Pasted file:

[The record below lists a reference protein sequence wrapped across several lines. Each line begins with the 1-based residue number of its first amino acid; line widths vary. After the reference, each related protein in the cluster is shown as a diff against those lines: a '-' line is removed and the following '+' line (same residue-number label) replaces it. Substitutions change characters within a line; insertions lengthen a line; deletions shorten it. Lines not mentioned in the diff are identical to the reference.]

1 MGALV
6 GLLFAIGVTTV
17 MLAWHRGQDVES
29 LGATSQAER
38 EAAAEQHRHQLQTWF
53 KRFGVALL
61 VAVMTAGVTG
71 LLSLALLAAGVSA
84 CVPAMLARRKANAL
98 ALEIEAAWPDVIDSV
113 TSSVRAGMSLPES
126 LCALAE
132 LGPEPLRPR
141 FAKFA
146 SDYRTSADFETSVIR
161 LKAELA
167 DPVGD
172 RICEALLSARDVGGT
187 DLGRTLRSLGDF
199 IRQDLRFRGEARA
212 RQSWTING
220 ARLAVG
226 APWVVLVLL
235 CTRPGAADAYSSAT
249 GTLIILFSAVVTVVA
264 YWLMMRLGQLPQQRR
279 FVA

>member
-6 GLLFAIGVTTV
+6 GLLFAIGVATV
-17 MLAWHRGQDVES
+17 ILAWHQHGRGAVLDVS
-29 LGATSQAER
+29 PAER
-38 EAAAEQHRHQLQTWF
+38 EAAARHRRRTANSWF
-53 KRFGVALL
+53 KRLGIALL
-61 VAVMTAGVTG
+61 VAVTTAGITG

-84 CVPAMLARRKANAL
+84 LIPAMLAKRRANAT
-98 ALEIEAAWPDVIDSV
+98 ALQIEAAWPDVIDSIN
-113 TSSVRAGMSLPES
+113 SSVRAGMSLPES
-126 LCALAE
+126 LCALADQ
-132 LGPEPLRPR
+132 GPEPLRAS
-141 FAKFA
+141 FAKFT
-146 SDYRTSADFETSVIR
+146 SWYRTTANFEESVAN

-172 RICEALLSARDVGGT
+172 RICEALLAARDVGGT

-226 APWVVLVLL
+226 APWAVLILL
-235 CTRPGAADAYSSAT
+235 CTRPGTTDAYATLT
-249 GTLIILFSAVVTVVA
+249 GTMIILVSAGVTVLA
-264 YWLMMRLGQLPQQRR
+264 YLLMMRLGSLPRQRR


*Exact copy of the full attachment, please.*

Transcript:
[The record below lists a reference protein sequence wrapped across several lines. Each line begins with the 1-based residue number of its first amino acid; line widths vary. After the reference, each related protein in the cluster is shown as a diff against those lines: a '-' line is removed and the following '+' line (same residue-number label) replaces it. Substitutions change characters within a line; insertions lengthen a line; deletions shorten it. Lines not mentioned in the diff are identical to the reference.]

1 MGALV
6 GLLFAIGVTTV
17 MLAWHRGQDVES
29 LGATSQAER
38 EAAAEQHRHQLQTWF
53 KRFGVALL
61 VAVMTAGVTG
71 LLSLALLAAGVSA
84 CVPAMLARRKANAL
98 ALEIEAAWPDVIDSV
113 TSSVRAGMSLPES
126 LCALAE
132 LGPEPLRPR
141 FAKFA
146 SDYRTSADFETSVIR
161 LKAELA
167 DPVGD
172 RICEALLSARDVGGT
187 DLGRTLRSLGDF
199 IRQDLRFRGEARA
212 RQSWTING
220 ARLAVG
226 APWVVLVLL
235 CTRPGAADAYSSAT
249 GTLIILFSAVVTVVA
264 YWLMMRLGQLPQQRR
279 FVA

>member
-6 GLLFAIGVTTV
+6 GLLFAIGVATV
-17 MLAWHRGQDVES
+17 ILAWHQHGRGAVLDVS
-29 LGATSQAER
+29 PAER
-38 EAAAEQHRHQLQTWF
+38 EAAARHRRRTANSWF
-53 KRFGVALL
+53 KRLGIALL
-61 VAVMTAGVTG
+61 VAVTTAGITG

-84 CVPAMLARRKANAL
+84 LIPAMLAKRRANAT
-98 ALEIEAAWPDVIDSV
+98 ALQIEAAWPDVIDSIN
-113 TSSVRAGMSLPES
+113 SSVRAGMSLPES
-126 LCALAE
+126 LCALADQ
-132 LGPEPLRPR
+132 GPEPLRAS
-141 FAKFA
+141 FAKFT
-146 SDYRTSADFETSVIR
+146 SWYRTTANFEESVAN

-172 RICEALLSARDVGGT
+172 RICEALLAARDVGGT

-226 APWVVLVLL
+226 APWAVLILL
-235 CTRPGAADAYSSAT
+235 CTRPGTTDAYATLT
-249 GTLIILFSAVVTVVA
+249 GTMIILVSAGVTVLA
-264 YWLMMRLGQLPQQRR
+264 YLLMMRLGSLPRQRR